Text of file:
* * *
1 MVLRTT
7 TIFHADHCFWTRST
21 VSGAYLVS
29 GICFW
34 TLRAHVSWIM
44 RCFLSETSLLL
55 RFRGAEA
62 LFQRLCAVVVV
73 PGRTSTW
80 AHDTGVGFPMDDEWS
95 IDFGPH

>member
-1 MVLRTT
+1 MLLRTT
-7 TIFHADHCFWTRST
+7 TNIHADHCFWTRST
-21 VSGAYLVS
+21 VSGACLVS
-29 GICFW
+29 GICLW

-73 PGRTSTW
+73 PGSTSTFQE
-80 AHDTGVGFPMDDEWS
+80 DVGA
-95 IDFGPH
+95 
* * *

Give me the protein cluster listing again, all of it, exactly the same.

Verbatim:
1 MVLRTT
7 TIFHADHCFWTRST
21 VSGAYLVS
29 GICFW
34 TLRAHVSWIM
44 RCFLSETSLLL
55 RFRGAEA
62 LFQRLCAVVVV
73 PGRTSTW
80 AHDTGVGFPMDDEWS
95 IDFGPH

>member
-1 MVLRTT
+1 MLLRTT
-7 TIFHADHCFWTRST
+7 TNIHADHCFWTRST
-21 VSGAYLVS
+21 VSGACLVS
-29 GICFW
+29 GICLW

-73 PGRTSTW
+73 PGSTSTFQE
-80 AHDTGVGFPMDDEWS
+80 DVGA
-95 IDFGPH
+95 